SIMULATION AND TESTING OF THE RULE-BASED SYSTEM (RBS)

Strain rate (per sec) 570 604 650 650 0.002 0.0002 500 500 500 1500 1500 1500 1500 1500 2500 2500 2500 0.0001 0.0001 1000 1000 0.0001 1000

Strain 0.055 0.020 0.007 0.132 0.082 0.057 0.024 0.067 0.056 0.110 0.143 0.156 0.102 0.074 0.114 0.217 0.194 0.1 0.025 0.06 0.044 0.197 0.047

S18: (1082.1 0) (1236.7 1) (1256.6 0); S19: (1236.7 0) (1256.6 1) (1368 0); S20: (1256.6 0) (1368 1) (1469 0); S21: (1368 0) (1469 1) (1560.8 0); S22: (1469 0) (1560.8 1) (1678 0); S23:

560

ı (MPa) 1058.7 843.3 741.5 880.6 1017 1147.3 1337.8 1108.4 744.3 1530.6 1191.6 592.6 343.8 215.7 823.1 622.4 265.3 1702.4 1403.1 1692.2 1499 1658 1790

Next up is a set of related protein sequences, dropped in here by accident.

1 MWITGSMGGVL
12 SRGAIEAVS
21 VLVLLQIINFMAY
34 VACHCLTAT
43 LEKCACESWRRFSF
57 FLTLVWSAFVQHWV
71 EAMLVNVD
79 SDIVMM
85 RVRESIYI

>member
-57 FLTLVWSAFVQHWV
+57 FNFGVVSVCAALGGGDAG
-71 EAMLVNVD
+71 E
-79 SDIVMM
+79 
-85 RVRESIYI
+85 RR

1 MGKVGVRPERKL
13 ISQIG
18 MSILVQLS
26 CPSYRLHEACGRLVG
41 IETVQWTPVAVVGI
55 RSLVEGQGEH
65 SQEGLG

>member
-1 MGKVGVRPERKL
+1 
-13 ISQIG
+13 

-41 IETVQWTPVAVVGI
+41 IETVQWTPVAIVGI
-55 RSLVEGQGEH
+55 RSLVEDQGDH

ıES (MPa) 1093.21 828.5 792.25 881.96 1013.9 1153.82 1333.4 1095.47 769.48 1528.33 1193.41 580.96 335.35 196.12 826.52 633.6 263.33 1671.34 1462.35 1762.86 1514.9 1744.4 1758.2 22.04 MPa

|ıES – ı| (MPa) 34.6 14.8 50.7 1.3 3.1 6.6 4.4 13.0 25.2 2.2 1.9 11.7 8.4 19.6 3.4 11.2 2.0 28.7 59.3 70.9 15.9 86.4 31.8

(1560.8 0) (1678 1) (1778 0); S24: (1678 0) (1778 1) (1820.1 0); S25: (1778 0) (1820.1 1) (1884.84 1)

2013 IEEE 8th Conference on Industrial Electronics and Applications (ICIEA)

For the purpose of clarity, Fig. 7 presents the fuzzy sets of hardness and temperature in graphical form. Moreover, 118 fuzzy rules, for the prediction of flow stress of AISI 4340, were developed automatically. Table 2 presents the detail. For clarity, rule number 1 can be interpreted as follows:

[2]

W.F. Hosford, Mechanical Behaviour of Materials, 2nd ed., Cambridge University Press, Cambridge, 2009

[3]

IF Hardness is S1 and Temperature is S2 and Strain Rate is S5 and Strain is S2 THEN Flow Stress is S13.

[4]